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The American Association of Amateur Astronomers

Learn the Constellations
The First Light Astronomy Kit from David Chandler Company

 Buy it Now or Find Out More

The Constellation Canis Major - The Great Dog

Mythology: Canis Major  & Minor

The Greater & Lesser Dogs always following the legendary Orion on his exciting adventures, Canis Major and Canis Minor were two of the giant's loyal hunting dogs. The Greater Dog, Canis Major, stands in the sky on his hind feet watching his master, or springing after The Hare, Lepus, which closely hides under Orion's feet. The wide stretched jaws of Canis Major sparkle with the brightest of all fixed stars, Sirius, which signifies brightness and heat. Canis Minor, The Lesser Dog, a well trained house or watch dog which accompanied Orion on his hunting trips, owes its fame in the heavens to the first magnitude star, Procyon. The expression "Dog Days of Summer" came into being because the rising of the stars Procyon and Sirius often corresponded with periods of extreme heat.

Containing Sirius, the brightest star visible on earth, the constellation of Canis Major is one of the few constellations in the heavens which resembles what it is supposed to be: a large dog. Puppis, on the other hand, boasts no bright stars, and is difficult at best for even seasoned observers to identify. Stellar beacons notwithstanding, both of these constellations are rich in open clusters, as they lie along the winter Milky Way. Several interesting planetary nebulae and double stars are also found in this region. Later in the year, galaxies will be overwhelming the skies, so if you want to find objects a bit closer and brighter, it's time to come out of the warm and do some cold weather astronomy! So bundle up, make some coffee or hot chocolate, and get out under the stars for some fine observing!


Sirius - Sirius, with a visual magnitude of -1.44, is the brightest star in the sky, and is located in the constellation Canis Major, which is located to the east and a bit south of the constellation Orion. As this star rises in the evening in late autumn and early winter, its light is refracted through the relatively dense atmosphere, glowing in red, green and yellow as it twinkles due to atmospheric disturbances. This can be a lovely sight through a telescope. Sirius has a small companion, and is technically a double star. However, due to the close angle of separation and tiny size, and because its dimmer light is easily washed out by the intense glow from much brighter Sirius, this companion is rarely seen with an amateur telescope.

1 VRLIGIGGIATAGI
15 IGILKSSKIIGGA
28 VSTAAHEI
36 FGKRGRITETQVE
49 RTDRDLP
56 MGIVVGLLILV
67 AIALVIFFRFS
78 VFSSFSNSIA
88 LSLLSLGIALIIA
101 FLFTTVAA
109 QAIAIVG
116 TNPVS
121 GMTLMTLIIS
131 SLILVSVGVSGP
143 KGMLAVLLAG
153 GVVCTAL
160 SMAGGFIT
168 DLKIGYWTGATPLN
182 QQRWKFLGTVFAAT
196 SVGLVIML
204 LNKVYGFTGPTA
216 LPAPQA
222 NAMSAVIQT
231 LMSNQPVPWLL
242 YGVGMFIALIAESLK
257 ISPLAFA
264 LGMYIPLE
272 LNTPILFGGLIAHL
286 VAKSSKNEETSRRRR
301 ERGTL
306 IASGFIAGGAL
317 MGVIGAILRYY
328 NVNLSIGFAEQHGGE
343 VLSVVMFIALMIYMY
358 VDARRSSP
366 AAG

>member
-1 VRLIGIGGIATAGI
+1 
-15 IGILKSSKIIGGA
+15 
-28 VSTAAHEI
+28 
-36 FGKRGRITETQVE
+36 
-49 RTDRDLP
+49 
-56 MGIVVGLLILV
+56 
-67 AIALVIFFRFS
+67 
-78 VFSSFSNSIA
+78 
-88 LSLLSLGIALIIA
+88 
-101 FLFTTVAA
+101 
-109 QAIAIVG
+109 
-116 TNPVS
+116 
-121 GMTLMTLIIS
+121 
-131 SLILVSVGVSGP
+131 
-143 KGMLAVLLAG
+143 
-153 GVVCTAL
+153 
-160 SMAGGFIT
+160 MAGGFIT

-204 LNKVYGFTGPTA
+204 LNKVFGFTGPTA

M-41 - Large and splashy, this fine open cluster is easily seen as a hazy patch to the naked eye, and is fully half a degree in diameter in the telescope. About 60-70 stars can be seen at low power, in many curving chains. The cluster is dominated by a bright orange star near its center. A great open cluster.

NGC 2354 - Relatively large, this open cluster is about 15-20' in diameter, round, and composed of relatively bright stars and a sprinkling of fainter stars. The center seems empty, with very few stars.

NGC 2359 - The Duck Head Nebula. This is a large and faint diffuse nebula which is best seen at low powers. It is about 10' in extent, and is composed of an arching segment intersected at almost right angles by a straighter component, resembling a duck's head and bill. I found it best seen with an Orion Ultrablock filter, while the Lumicon UHC filter did not do as well. This is a good object for you light bucket owners.

NGC 2362 - A small but very pretty open cluster surrounding the star Tau CMa. It is about 6' in diameter, compact, and well concentrated. I counted about 40 stars with most of them being moderate in brightness. This is one of my personal favorites.

NGC 2360 - This is a large open cluster, 12-15' in diameter, with about 75 stars well concentrated to the center. It is visible in the viewfinder and impressive through the telescope.

ADS 5951 - One of my favorite double stars, this is a fine pair composed of yellow-orange and blue stars. It reminds me of a fainter version of the more famous Albireo. It's easily split, so check it out!

Article © Copyright Rick Raasch
© Copyright Edward P. Flaspoehler, Jr.

Messier Objects in Canis Major











Open Cluster

6h 47.0

-20d 44




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